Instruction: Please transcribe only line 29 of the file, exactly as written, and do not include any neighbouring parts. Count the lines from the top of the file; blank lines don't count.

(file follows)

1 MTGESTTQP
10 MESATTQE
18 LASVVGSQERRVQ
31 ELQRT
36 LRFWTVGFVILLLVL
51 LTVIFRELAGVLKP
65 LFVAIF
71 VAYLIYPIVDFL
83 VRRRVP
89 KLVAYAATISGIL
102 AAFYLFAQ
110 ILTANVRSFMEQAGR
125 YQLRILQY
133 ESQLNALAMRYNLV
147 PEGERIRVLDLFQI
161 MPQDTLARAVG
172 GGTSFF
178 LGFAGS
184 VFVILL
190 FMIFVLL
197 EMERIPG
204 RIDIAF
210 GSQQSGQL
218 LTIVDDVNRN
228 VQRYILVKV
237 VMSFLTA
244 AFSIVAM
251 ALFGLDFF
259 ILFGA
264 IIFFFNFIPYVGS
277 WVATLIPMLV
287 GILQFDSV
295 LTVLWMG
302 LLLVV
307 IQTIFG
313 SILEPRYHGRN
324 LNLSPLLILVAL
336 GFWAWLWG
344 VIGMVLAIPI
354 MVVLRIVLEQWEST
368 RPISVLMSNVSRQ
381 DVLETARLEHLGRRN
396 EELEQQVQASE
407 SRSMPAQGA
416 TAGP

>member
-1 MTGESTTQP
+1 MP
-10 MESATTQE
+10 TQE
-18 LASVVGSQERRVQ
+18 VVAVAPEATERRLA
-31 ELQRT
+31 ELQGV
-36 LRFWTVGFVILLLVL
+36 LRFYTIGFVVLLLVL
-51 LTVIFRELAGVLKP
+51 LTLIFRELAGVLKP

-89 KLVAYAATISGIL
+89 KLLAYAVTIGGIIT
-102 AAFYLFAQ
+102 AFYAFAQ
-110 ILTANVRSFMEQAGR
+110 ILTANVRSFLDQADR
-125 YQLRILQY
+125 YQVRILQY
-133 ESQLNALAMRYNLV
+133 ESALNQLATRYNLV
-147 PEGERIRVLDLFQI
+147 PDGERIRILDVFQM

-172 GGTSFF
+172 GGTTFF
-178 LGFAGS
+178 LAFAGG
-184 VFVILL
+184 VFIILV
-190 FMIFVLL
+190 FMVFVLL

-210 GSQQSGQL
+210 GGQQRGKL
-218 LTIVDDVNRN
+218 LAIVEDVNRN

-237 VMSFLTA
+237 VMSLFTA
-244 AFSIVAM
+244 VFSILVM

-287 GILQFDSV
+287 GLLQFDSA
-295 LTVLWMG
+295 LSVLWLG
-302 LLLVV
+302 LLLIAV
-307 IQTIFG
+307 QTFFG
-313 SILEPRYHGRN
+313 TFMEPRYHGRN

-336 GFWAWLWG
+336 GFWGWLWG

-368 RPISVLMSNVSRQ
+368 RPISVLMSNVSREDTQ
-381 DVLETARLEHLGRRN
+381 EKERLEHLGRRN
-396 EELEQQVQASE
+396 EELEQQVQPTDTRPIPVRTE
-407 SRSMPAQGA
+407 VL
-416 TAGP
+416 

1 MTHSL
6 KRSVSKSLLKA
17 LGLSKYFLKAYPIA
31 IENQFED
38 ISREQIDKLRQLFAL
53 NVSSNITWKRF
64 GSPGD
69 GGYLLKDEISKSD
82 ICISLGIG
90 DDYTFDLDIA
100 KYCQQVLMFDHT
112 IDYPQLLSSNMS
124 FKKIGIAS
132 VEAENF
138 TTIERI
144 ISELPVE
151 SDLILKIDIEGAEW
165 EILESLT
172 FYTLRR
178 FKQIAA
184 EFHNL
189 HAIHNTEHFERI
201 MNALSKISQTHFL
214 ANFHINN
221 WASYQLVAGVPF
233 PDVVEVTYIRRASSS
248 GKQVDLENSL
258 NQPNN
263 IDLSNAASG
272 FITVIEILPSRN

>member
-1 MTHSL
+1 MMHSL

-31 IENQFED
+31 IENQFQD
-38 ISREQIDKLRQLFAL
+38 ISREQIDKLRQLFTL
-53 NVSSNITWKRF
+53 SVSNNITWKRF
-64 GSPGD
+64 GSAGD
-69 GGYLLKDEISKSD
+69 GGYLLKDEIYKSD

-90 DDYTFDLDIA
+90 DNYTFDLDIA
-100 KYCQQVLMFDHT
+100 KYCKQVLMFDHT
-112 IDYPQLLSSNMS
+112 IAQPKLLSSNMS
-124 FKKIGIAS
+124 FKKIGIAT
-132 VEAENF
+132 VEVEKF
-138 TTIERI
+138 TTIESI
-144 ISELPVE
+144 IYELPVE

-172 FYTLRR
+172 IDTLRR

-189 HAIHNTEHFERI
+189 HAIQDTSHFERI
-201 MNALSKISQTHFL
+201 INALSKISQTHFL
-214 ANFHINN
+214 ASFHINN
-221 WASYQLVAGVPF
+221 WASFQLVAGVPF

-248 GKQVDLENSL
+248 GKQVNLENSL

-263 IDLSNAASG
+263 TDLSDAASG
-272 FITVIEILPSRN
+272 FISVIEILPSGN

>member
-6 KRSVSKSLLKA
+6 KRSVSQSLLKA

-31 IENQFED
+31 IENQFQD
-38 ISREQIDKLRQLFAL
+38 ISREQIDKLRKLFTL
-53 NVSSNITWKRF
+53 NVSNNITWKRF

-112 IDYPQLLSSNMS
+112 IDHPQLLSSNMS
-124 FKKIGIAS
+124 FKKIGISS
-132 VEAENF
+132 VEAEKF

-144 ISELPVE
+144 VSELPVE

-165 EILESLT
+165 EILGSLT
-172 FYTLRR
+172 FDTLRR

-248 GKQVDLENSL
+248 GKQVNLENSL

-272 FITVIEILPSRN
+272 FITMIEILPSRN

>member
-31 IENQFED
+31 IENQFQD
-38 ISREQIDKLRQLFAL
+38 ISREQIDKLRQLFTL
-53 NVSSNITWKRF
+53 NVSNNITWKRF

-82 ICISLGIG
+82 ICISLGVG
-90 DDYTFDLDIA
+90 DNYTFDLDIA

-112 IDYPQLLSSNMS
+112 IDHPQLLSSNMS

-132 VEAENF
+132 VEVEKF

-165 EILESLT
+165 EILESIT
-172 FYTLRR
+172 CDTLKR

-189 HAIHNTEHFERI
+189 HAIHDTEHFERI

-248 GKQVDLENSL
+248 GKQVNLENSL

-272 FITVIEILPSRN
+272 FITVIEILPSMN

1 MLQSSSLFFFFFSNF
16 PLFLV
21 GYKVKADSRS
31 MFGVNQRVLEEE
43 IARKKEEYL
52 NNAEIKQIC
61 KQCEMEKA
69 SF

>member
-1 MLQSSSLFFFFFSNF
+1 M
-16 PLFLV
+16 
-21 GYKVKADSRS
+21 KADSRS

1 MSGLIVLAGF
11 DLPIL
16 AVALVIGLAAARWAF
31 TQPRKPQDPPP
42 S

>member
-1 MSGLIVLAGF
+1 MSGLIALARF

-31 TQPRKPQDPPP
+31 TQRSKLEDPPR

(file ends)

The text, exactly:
259 ILFGA